Forum for Science, Industry and Business

Sponsored by:     3M 
Search our Site:

 

Bad driving holds the secret to traffic forecasts

01.07.2004


A traffic simulation system is helping drivers by predicting jams on Germany’s autobahn network up to an hour before they happen. The secret of its success is to take into account the way real drivers - and their cars - behave. When engineers model the way road traffic flows they break the traffic down into three categories: freely flowing, jammed, and an intermediate state called synchronised flow in which dense traffic moves in unison, like marchers moving in step.

But this synchronised flow is unstable. One car pulling into another lane and forcing the driver behind to brake hard is enough to start traffic bunching up. This can quickly develop into a jam that propagates backwards through the traffic like a wave. Failure to predict this "pinch effect" has stymied past attempts to model traffic flow.

Now Michael Schreckenberg and colleagues at the University of Duisburg-Essen in Germany have developed a computer model that successfully reproduces the pinch effect. "It is the first model to reproduce all known traffic states," says team member Robert Barlovic. The team’s trick is to be realistic about driver behaviour. "Real drivers tend to hinder each other when doing things like changing lanes. All this has to be taken into account," says Schreckenberg. And where previous models have simplified the way cars move- by assuming they can stop immediately without slowing down first, for example- the new model is more sophisticated.



Schreckenberg’s computer model divides the road into a regular grid, with one line of cells representing each lane on a highway. Cells in the grid are marked as either containing a vehicle or empty. The number of empty cells between the virtual vehicles depends on the way the drivers are behaving. Accuracy not seen before has been achieved by modelling two behaviours, says Schreckenberg. These are dubbed "aggressive" behaviour, in which drivers either get too close to the car in front and have to brake, or in which they change lanes too quickly, forcing others to brake. The second behaviour is "defensive", in which they drive at a generally safe distance.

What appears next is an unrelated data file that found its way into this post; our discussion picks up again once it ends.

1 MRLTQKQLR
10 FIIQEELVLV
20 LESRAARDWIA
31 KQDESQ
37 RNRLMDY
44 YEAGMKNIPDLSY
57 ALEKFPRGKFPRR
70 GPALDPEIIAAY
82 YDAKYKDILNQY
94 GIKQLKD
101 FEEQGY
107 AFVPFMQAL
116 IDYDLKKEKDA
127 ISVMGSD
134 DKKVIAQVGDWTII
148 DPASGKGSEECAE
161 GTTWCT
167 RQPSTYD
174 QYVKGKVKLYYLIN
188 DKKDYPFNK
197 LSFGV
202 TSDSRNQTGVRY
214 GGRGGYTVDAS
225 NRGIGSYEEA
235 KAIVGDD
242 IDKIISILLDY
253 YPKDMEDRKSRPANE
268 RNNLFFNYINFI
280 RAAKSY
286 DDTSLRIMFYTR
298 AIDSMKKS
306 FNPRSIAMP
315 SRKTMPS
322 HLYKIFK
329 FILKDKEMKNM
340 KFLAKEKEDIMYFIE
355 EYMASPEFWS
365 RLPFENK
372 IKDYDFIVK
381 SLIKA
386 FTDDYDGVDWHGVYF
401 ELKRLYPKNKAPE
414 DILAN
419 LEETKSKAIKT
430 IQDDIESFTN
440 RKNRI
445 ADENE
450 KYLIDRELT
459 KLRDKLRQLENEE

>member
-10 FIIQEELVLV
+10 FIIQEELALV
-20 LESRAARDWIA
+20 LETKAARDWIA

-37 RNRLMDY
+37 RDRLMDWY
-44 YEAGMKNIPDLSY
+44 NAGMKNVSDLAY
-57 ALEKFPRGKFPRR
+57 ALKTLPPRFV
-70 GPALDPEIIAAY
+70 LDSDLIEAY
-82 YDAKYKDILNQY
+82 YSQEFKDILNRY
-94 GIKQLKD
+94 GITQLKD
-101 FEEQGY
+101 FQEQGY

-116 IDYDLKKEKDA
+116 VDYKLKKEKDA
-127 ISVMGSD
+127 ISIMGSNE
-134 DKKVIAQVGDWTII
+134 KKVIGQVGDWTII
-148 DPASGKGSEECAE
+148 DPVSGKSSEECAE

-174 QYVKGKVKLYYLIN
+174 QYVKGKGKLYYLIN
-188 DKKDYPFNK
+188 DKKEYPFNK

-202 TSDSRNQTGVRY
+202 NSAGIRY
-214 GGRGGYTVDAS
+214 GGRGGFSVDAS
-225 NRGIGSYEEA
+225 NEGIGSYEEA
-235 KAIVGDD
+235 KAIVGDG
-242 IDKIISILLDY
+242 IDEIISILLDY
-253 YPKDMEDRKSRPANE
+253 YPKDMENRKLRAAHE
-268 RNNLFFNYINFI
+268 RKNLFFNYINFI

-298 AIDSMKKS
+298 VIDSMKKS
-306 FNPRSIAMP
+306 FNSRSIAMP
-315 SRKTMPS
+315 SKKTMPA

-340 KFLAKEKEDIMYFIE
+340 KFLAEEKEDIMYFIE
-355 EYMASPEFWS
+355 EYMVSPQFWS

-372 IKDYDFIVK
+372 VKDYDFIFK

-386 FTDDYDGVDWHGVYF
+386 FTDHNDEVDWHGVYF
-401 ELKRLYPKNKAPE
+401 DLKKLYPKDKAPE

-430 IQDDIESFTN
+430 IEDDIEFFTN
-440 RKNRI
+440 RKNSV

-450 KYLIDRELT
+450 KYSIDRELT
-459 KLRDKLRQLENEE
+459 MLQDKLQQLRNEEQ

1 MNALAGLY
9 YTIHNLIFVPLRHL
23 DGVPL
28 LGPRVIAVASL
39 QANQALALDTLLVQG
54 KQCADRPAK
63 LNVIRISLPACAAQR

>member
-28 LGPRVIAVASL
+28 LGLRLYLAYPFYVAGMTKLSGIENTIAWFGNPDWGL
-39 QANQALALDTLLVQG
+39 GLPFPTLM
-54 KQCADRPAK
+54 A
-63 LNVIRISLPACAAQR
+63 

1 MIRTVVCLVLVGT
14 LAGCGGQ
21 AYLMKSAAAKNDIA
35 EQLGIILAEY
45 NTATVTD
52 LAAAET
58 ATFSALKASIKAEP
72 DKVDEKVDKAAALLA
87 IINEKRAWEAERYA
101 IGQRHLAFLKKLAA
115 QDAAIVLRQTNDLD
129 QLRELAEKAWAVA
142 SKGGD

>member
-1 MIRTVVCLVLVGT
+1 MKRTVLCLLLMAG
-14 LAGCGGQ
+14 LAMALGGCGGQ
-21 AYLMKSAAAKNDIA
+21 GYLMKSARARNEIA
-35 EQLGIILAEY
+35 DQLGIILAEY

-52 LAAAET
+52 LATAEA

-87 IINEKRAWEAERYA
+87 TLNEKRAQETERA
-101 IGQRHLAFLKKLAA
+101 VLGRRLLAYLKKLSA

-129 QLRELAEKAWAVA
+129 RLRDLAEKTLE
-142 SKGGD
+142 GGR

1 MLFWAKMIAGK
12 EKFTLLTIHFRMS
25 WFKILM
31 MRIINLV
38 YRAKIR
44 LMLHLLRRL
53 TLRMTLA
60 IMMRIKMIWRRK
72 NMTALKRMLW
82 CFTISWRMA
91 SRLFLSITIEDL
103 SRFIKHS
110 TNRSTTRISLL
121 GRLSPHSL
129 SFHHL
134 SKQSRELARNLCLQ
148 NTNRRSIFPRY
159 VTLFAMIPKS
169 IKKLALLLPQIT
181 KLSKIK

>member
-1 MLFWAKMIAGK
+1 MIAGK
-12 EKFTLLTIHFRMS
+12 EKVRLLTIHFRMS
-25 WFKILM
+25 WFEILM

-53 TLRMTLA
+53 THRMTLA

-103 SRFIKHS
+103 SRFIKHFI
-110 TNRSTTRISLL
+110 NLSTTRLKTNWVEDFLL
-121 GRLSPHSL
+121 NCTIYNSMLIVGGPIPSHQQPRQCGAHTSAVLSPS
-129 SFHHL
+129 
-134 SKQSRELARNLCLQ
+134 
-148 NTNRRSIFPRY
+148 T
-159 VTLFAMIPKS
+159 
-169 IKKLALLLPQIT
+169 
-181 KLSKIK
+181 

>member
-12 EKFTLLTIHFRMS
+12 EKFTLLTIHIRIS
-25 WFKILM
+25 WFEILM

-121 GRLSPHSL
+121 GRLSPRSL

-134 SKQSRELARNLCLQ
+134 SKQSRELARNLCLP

As the model runs, it moves vehicles according to rules that embody realistic rates of acceleration and deceleration. No infinite decelerations are allowed, for instance. The result is a software model that combines realistic driver behaviour with realistic physics.

The model is already being used to forecast traffic on the autobahn network around the city of Cologne, based on traffic data gathered in real time from sensors buried in the road. Its forecasts, which predict conditions up to an hour ahead, are displayed on the web at www.autobahn.nrw.de. More than 90 per cent of time, it correctly predicts traffic density.

But the website has already become a victim of its own success, admits Schreckenberg. Some of the 300,000 people a day who are visiting the site are replanning their journeys on the basis of its forecasts, and this is beginning to make the forecasts themselves less accurate. And soon it could get even worse when the website becomes available on 3G cellphones, he says.

So the researchers are now trying to adjust the way the traffic information is provided to drivers to take this destructive effect into account. One idea, says Schreckenberg, might actually be to provide less complete traffic information to encourage drivers to adopt more varied strategies for evading congestion, so they do not all flock to the same exits.